The latest report on the Exporter Supply Chain Assurance System (ESCAS) reveals continuing systemic failures in regulating the trade.
The report, released last week by the Australian Government Department of Agriculture, involves 514 animals and includes the outcomes of four new investigations resulting in six major breaches relating to animals exported to Malaysia, Vietnam and Israel, and two critical breaches pertaining to animals exported to Vietnam.
The report describes all too familiar scenes such as lame animals, sheep dragged by ropes around the neck and legs, trussed into the boots of cars, ear tags being removed to prevent traceability and animals being taken to private residences and slaughtered with ‚Äòa sawing motion‚Äô.
Overwhelmingly, the report conceded a loss of control over the locations of the animals as they were taken outside of the approved supply chains.
‚ÄúThese reports keep showing what we already know - that live exporters and the Australian Government have no hope of controlling how exported animals are treated in foreign countries,‚Äù said RSPCA Australia Senior Policy Officer, Dr Jed Goodfellow.
‚ÄúIn September 2017, a major incident in Malaysia saw sheep being removed from approved supply chains right under the nose of the exporter‚Äôs Animal Welfare Officer. The Officer and six other security guards were powerless to stop the incident reportedly caused by ‚Äúan out of control crowd event.‚Äù
More concerning still were the additional reports of major noncompliance by a repeat offending importer in Vietnam who the Department of Agriculture suspended back in 2015 only to re-approve the business for receiving Australian cattle several months later.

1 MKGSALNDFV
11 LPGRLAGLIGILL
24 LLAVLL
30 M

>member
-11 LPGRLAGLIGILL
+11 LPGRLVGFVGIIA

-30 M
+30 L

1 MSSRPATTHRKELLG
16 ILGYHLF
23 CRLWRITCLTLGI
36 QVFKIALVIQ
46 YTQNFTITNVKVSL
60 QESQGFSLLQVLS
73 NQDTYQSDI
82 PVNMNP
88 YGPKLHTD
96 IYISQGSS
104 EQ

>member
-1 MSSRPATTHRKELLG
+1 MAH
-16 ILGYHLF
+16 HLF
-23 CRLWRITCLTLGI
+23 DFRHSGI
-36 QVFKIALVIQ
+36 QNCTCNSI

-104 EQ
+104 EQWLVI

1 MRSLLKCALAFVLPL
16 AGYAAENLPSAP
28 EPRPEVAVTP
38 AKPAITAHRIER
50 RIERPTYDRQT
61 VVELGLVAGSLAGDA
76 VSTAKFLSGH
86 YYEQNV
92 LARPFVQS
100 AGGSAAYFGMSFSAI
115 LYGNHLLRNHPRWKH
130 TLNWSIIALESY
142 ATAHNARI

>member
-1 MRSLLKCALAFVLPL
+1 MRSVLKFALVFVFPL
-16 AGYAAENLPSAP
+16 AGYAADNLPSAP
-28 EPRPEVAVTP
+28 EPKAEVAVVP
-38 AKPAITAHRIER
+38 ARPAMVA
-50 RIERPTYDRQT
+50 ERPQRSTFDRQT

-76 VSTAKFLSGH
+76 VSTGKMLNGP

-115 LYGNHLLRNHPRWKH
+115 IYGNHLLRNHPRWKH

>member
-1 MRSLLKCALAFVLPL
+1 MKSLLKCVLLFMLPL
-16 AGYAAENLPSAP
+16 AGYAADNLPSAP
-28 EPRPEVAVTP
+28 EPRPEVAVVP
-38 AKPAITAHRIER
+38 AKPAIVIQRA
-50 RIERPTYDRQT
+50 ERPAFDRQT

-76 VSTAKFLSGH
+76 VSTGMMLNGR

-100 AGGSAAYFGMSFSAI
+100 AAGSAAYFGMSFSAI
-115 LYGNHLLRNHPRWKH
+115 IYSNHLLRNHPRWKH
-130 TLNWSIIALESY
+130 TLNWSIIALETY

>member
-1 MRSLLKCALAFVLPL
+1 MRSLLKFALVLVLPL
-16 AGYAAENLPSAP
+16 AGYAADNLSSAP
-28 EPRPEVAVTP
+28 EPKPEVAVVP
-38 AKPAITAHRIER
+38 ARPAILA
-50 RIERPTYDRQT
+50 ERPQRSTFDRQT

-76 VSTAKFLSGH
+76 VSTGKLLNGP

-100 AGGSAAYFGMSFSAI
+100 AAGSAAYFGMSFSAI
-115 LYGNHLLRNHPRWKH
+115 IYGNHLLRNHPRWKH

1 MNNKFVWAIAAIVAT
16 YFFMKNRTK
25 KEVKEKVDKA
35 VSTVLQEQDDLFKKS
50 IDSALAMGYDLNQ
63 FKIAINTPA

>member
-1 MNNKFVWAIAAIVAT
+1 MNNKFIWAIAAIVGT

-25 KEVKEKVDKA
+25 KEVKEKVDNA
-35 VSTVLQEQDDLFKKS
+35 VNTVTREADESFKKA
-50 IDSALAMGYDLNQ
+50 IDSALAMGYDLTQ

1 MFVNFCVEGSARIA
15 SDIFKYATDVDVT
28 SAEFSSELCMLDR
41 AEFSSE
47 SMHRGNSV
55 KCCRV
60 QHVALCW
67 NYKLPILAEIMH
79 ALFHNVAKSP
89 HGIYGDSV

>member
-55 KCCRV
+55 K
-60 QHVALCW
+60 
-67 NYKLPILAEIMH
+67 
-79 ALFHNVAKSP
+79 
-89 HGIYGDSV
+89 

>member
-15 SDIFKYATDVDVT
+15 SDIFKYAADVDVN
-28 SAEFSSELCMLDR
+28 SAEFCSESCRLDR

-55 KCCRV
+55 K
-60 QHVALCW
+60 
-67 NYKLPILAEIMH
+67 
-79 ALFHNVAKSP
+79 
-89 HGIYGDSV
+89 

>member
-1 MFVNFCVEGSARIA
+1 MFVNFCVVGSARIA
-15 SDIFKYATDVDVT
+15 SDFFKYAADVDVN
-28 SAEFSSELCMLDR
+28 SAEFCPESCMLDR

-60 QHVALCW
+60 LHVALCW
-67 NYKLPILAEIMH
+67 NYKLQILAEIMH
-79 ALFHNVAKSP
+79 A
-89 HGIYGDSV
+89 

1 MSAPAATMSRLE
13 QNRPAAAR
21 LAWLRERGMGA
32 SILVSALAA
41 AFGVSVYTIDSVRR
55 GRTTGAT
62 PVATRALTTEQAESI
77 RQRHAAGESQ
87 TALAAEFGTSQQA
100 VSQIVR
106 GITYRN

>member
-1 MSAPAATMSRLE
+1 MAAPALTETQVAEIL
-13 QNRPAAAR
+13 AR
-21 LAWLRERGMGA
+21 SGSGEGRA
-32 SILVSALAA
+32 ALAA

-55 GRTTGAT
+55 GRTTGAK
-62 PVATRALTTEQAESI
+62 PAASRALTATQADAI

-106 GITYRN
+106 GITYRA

The original suspension related to its involvement in major and critical noncompliances including supply chain breaches involving almost 2,000 animals, some of whom ended up in ‚Äòbackyard abattoirs.‚Äô
‚ÄúIt is very concerning to now find out that this re-approved importer is yet again flouting Australian export rules by intentionally on-selling 309 cattle to China and ‚Äòdeliberately interfering with control and traceability systems at the feedlot by covering CCTV cameras.‚Äô
‚ÄúAstonishingly, the Department‚Äôs report concludes by stating that ‚Äòthis incident will be taken into account when considering any applications for the importer or facilities to be reapproved.‚Äô
‚ÄúRe-reapproved? When will enough, be enough? How many times does an importer have to intentionally flout Australian export requirements before they are permanently banned from receiving Australian animals?
‚ÄúThis is just another blatant example of the Australian Government rubber stamping supply chains despite the known risks to animal welfare. It‚Äôs making a mockery of Australia‚Äôs supposedly world-leading live animal export laws.
‚ÄúThe only way to prevent the cruelty of the live export trade is to slaughter the animals humanely here in Australia, and export the meat. This is a win for animal welfare and a win for local jobs and regional communities,‚Äù said Dr Goodfellow.